I’ve been using Linux in a kind of fun, exploratory way for over 10 years, primarily Ubuntu and other Debian systems. However, there is one thing keeping it from being my daily driver, which I am seriously thinking about making it as Windows and Mac both continue to take more and more rights away while charging more and more.
It’s a small, weird thing. I need a way to easily input special keys without using multiple combinations. Something like what comes built-in in MacOS or the program Holdkey in Windows - where if you hold any key down for a certain amount of time, it pops up with other similar, less common characters for you to select.
I’m willing to code this myself (I’m guessing it would have to be in C++), but I don’t even know where to begin (I’ve created some web-apps with PHP/MySQL). I need it to be able to run in the background and work on any program I have open where I input text. Can someone direct me to some resources and tell me even just the name of the “type” of program this would be so that I can begin teaching myself how to code something like this?
I believe that I am an advanced user, and I definitely know that I’m not a programmer. Yet, I decided to comment here because what folows may be useful (hopefully).
On Linux, if you hold CtrlShiftU, then release these keys, type the four-digit unicode of the desired character and then either press Space or Enter (on Macs: return), you get such character.
E.g. if you hold CtrlShiftU, then release these keys, type 00BA and then either press Space or Enter (on Macs: return), you get the º character.
Most Linux programmers use Python as their preferred language, specially if they want to create snippets and other tiny utilities that run along with the Linux distro’s GUI to improve the user’s experience. If you run a command such as:
find . -type f -name \*.py
…you are likely going to find a lot of Python scripts in your Linux distro.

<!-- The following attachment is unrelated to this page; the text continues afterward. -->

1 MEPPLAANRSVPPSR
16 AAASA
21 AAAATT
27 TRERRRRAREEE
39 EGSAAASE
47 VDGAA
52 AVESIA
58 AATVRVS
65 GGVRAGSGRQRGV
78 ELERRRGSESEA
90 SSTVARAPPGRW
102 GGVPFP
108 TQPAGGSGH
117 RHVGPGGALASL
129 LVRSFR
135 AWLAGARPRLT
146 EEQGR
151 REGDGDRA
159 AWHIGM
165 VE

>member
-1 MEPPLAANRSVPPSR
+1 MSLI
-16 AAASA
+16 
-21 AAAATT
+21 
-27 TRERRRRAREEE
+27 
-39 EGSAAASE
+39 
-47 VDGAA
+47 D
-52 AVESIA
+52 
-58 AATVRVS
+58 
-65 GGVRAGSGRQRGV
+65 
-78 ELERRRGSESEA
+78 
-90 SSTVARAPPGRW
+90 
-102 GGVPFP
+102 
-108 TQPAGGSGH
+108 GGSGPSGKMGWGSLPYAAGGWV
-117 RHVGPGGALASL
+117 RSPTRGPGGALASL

Examples of Python scripts developed to facilitate keyboard access to special characters can be found here and here.
Since you mentioned that you’re a Ubuntu and Debian-based Linux distro user, if you decide to go with Python I recommend reading this article.
Pycharm Pro facilitates remote development, works with databases and supports different web technologies. Pycharm Edu has a simpler interface and detects Python during its installation. It seems that PyCharm Edu is preferred for your case.
Linux Config also hosts an introductory article to Python programming.
I am actively trying to avoid the combination inputs as you describe at the beginning of your answer - I use way, way to many to memorize all of them and it is time consuming. Your second example on Python scripts is the closest to what I’m looking for, though not quite. But I might can make-do with it, at least until I can figure it out.
I’m putting a picture of what exactly I’m looking for, and hope perhaps python can do it as well. The main difference is every key on the keyboard is hotkeyed to bring up options in the same family if held for 1 whole second. So, if I hold “a” I get the options shown in the image, all related to the letter a, like ä æ α, etc. There are 9 options for the 9 numbers. Just hold 1 second, press the corresponding number, and off I go. This is true for every letter - so holding e brings up things like ë ε é etc. And s š § etc.
This is both incredibly fast and intuitive and requires no memorization. When you write Fantasy novels with conlangs, you use all these characters a lot to guide readers for pronunciation - but it’s also helpful in my day job of technical writing when looking for special characters.
Thanks for the start of where to look though. If I can figure out how to bring up a different list for each key hold and then make the selection with another key press instead of mouse click, the second example might be a good launch point.